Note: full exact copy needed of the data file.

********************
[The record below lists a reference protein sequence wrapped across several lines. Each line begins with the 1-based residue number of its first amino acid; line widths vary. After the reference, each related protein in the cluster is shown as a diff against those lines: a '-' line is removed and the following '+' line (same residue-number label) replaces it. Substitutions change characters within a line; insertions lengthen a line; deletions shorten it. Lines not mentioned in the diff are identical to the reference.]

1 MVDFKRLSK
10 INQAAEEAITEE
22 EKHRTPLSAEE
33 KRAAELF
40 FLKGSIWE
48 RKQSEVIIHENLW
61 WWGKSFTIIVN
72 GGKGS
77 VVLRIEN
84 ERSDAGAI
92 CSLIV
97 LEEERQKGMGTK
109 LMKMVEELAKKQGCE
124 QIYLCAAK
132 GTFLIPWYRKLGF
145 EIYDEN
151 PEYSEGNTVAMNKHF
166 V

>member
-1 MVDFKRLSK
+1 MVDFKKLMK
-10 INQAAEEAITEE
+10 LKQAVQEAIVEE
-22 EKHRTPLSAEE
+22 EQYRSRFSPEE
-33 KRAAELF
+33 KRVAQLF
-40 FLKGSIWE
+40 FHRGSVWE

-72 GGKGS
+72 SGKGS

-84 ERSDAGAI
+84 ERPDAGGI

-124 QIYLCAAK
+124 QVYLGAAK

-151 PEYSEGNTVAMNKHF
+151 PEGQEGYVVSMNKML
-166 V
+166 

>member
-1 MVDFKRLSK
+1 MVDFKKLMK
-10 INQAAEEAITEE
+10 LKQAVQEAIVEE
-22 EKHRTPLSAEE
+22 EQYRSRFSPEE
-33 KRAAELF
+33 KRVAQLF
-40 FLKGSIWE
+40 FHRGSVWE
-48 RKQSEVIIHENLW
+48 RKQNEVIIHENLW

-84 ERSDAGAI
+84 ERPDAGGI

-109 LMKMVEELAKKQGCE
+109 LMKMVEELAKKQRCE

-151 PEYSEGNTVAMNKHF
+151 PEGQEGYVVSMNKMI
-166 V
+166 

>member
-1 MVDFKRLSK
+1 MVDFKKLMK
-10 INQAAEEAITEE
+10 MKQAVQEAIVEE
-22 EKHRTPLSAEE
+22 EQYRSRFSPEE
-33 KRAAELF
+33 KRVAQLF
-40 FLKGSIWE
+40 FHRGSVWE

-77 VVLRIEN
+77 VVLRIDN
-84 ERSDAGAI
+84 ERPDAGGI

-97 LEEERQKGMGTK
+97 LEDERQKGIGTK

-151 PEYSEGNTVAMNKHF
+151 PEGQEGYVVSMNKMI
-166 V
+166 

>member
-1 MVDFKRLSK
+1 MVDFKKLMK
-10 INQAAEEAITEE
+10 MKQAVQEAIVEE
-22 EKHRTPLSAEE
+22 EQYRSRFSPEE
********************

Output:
[The record below lists a reference protein sequence wrapped across several lines. Each line begins with the 1-based residue number of its first amino acid; line widths vary. After the reference, each related protein in the cluster is shown as a diff against those lines: a '-' line is removed and the following '+' line (same residue-number label) replaces it. Substitutions change characters within a line; insertions lengthen a line; deletions shorten it. Lines not mentioned in the diff are identical to the reference.]

1 MVDFKRLSK
10 INQAAEEAITEE
22 EKHRTPLSAEE
33 KRAAELF
40 FLKGSIWE
48 RKQSEVIIHENLW
61 WWGKSFTIIVN
72 GGKGS
77 VVLRIEN
84 ERSDAGAI
92 CSLIV
97 LEEERQKGMGTK
109 LMKMVEELAKKQGCE
124 QIYLCAAK
132 GTFLIPWYRKLGF
145 EIYDEN
151 PEYSEGNTVAMNKHF
166 V

>member
-1 MVDFKRLSK
+1 MVDFKKLMK
-10 INQAAEEAITEE
+10 LKQAVQEAIVEE
-22 EKHRTPLSAEE
+22 EQYRSRFSPEE
-33 KRAAELF
+33 KRVAQLF
-40 FLKGSIWE
+40 FHRGSVWE

-72 GGKGS
+72 SGKGS

-84 ERSDAGAI
+84 ERPDAGGI

-124 QIYLCAAK
+124 QVYLGAAK

-151 PEYSEGNTVAMNKHF
+151 PEGQEGYVVSMNKML
-166 V
+166 

>member
-1 MVDFKRLSK
+1 MVDFKKLMK
-10 INQAAEEAITEE
+10 LKQAVQEAIVEE
-22 EKHRTPLSAEE
+22 EQYRSRFSPEE
-33 KRAAELF
+33 KRVAQLF
-40 FLKGSIWE
+40 FHRGSVWE
-48 RKQSEVIIHENLW
+48 RKQNEVIIHENLW

-84 ERSDAGAI
+84 ERPDAGGI

-109 LMKMVEELAKKQGCE
+109 LMKMVEELAKKQRCE

-151 PEYSEGNTVAMNKHF
+151 PEGQEGYVVSMNKMI
-166 V
+166 

>member
-1 MVDFKRLSK
+1 MVDFKKLMK
-10 INQAAEEAITEE
+10 MKQAVQEAIVEE
-22 EKHRTPLSAEE
+22 EQYRSRFSPEE
-33 KRAAELF
+33 KRVAQLF
-40 FLKGSIWE
+40 FHRGSVWE

-77 VVLRIEN
+77 VVLRIDN
-84 ERSDAGAI
+84 ERPDAGGI

-97 LEEERQKGMGTK
+97 LEDERQKGIGTK

-151 PEYSEGNTVAMNKHF
+151 PEGQEGYVVSMNKMI
-166 V
+166 

>member
-1 MVDFKRLSK
+1 MVDFKKLMK
-10 INQAAEEAITEE
+10 MKQAVQEAIVEE
-22 EKHRTPLSAEE
+22 EQYRSRFSPEE